Lee Mayer began by trying to get other people to start her company. It was 2013, and she had just relocated from New York to Denver. Confronted with a Colorado-sized home and Manhattan-sized furniture to fill it, Mayer was frustrated by the lack of quick, simple, preferably online design help. So she told all of her friends to start a company to solve the problem. It took some pushing from an adventurous sister, Emily Motayed, to convince her: Quit your career in finance and let’s start this thing ourselves.
Six years later, Mayer’s company, Havenly, is going strong. In a year that has seen the collapse of two major players in the world of online design—Laurel & Wolf and Homepolish—simply sticking it out this long is cause for celebration. But Mayer is pushing for more than survival. In the latest episode of the Business of Home podcast (sponsored by High Point Market and Crypton), she tells host Dennis Scully about her plans to keep Havenly thriving in the years to come.
One of the most important revelations? A key element of the pitch that had launched the company, “The Uber of interior design,” just didn’t make sense. “The utility of Uber or Lyft supersedes the quality of the Uber or Lyft. It’s the ‘I’m getting from point A to point B,’” she says. “Design—not so much … For services like ours, the quality is something that’s pretty important.”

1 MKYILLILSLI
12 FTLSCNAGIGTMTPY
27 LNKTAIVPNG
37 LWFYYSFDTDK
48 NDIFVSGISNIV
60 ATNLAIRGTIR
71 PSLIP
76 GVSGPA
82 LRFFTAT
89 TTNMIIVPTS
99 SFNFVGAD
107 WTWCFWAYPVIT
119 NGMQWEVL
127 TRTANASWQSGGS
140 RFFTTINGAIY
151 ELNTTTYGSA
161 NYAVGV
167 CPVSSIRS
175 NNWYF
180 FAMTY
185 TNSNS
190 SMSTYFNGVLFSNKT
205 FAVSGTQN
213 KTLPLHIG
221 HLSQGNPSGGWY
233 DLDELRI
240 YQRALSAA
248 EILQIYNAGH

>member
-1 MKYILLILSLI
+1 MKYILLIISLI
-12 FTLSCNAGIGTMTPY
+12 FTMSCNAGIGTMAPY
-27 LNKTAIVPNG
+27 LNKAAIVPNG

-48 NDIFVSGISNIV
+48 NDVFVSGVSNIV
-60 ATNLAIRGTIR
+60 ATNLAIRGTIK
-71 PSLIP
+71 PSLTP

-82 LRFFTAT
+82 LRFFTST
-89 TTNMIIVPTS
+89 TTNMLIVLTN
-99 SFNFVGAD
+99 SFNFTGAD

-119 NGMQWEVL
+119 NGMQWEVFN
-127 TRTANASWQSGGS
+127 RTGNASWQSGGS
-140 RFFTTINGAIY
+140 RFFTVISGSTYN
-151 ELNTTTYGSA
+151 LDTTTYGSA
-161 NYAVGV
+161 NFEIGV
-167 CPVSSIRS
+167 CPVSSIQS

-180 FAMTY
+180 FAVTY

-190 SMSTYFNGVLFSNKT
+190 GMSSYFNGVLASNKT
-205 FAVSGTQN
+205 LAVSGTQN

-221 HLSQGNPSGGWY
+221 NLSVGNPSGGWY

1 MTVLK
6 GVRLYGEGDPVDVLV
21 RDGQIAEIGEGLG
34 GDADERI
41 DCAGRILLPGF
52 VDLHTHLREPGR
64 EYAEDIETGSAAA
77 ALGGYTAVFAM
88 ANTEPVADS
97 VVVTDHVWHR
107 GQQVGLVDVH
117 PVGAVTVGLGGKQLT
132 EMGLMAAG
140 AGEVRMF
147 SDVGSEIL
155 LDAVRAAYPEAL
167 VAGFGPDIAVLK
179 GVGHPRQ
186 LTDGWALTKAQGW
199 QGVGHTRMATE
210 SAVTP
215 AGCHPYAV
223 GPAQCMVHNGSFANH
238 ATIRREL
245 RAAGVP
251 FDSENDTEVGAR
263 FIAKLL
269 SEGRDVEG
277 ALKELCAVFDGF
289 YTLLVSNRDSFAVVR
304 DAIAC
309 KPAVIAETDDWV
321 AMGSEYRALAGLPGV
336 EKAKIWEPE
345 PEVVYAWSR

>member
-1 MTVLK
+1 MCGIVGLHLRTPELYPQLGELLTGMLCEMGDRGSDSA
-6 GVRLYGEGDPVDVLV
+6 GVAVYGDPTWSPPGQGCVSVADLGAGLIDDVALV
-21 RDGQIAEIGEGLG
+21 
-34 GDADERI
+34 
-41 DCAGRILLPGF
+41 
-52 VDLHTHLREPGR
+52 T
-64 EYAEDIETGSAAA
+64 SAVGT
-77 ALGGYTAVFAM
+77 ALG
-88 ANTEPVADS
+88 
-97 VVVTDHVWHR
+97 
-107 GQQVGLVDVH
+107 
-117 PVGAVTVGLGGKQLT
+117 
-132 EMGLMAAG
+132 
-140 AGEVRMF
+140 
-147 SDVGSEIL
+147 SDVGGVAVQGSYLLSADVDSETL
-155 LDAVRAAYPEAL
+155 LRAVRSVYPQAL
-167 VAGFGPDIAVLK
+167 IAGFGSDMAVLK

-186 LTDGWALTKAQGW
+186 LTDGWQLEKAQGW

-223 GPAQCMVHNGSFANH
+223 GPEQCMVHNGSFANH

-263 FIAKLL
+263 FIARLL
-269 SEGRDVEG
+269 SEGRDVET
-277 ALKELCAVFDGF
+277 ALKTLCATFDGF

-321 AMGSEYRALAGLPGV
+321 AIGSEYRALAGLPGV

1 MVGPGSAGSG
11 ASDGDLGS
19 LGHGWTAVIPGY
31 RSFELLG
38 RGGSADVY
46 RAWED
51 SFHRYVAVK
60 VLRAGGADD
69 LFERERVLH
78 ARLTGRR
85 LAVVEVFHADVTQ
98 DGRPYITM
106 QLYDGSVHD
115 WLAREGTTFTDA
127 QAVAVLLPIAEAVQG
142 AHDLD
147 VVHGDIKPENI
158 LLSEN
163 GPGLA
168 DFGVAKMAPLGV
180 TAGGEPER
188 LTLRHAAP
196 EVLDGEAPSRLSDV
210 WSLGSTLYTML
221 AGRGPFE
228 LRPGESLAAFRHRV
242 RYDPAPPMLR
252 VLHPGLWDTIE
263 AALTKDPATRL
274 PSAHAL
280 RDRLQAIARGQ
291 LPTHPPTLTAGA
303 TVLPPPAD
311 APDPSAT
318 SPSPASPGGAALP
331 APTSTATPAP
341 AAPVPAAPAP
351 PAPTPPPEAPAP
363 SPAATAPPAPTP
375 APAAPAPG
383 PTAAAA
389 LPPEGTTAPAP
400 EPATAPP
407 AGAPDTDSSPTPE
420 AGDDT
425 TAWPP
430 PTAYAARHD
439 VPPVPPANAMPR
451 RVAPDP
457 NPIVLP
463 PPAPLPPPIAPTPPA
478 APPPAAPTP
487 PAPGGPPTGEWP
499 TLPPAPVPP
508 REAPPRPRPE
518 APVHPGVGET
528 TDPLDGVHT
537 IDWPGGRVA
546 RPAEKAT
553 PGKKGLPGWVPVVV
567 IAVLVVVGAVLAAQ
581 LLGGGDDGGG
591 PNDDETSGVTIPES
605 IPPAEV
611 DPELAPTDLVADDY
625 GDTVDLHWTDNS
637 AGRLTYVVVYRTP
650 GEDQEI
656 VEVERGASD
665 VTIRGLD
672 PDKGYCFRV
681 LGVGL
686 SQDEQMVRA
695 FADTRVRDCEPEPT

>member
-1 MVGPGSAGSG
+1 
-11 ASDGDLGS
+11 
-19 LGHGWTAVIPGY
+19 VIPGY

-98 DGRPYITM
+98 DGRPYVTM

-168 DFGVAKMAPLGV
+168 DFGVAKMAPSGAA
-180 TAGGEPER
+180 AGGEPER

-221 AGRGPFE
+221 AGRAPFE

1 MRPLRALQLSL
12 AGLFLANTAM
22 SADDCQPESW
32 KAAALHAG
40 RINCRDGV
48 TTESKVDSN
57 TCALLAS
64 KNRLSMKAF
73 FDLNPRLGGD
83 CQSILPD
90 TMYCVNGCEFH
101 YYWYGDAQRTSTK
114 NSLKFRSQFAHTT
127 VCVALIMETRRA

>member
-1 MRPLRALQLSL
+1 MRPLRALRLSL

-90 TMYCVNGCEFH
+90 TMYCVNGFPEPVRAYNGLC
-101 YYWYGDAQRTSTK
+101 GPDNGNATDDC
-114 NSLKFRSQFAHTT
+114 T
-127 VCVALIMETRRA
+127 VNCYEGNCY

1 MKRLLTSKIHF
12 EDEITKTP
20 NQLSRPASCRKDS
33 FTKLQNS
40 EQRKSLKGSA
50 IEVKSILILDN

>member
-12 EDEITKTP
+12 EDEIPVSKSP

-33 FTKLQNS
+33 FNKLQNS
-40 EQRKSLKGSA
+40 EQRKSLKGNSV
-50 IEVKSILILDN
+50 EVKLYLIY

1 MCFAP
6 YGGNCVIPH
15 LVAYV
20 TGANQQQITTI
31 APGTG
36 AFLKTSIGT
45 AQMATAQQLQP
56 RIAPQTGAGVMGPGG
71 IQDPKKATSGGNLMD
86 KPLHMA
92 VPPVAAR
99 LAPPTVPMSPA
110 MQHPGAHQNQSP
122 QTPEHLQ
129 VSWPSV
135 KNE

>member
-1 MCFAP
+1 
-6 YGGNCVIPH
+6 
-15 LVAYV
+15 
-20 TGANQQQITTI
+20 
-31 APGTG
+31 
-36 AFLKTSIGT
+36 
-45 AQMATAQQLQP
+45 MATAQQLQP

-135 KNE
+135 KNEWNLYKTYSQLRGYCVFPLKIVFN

And to achieve that quality, you need a designer in the equation, someone to steer the process and add a human touch. Unsurprisingly, Mayer has encountered pushback from the trade over the years, especially from designers who see platforms like Havenly as devaluing the craft. However, with design packages that top out at $200, she argues that her service isn’t competing with traditional design businesses, or taking their clients. Rather, it’s bringing design to an audience that was locked out by price or geography: “I am in no way cutting into an existing and thriving interior design business,” she says. “All I’m trying to do is provide more people at earlier stages an access point into what I think is pretty incredible.”
In a wide-ranging conversation, Mayer also shares thoughts on the venture capital landscape for home industry startups (spoiler alert: it was better in 2015); what product Havenly is going to start white-labeling (it’s not what you’d think); and the reasons she thinks some of her competitors have fallen away. She also chats about Havenly’s increased focus on e-commerce, driven by the decision paralysis customers often feel around buying for the home.
“Thirty years ago, you were limited by whatever was carried in inventory in your local furniture store. … You now have access to not 500 different items, but 12 trillion. In our database alone, you have access to 13 million. What ends up happening with the consumer who’s a little less educated in the category is that they feel this paralysis around making a choice. … [Our goal is:] ‘Can I narrow down the 12 trillion to the hundred for you?’”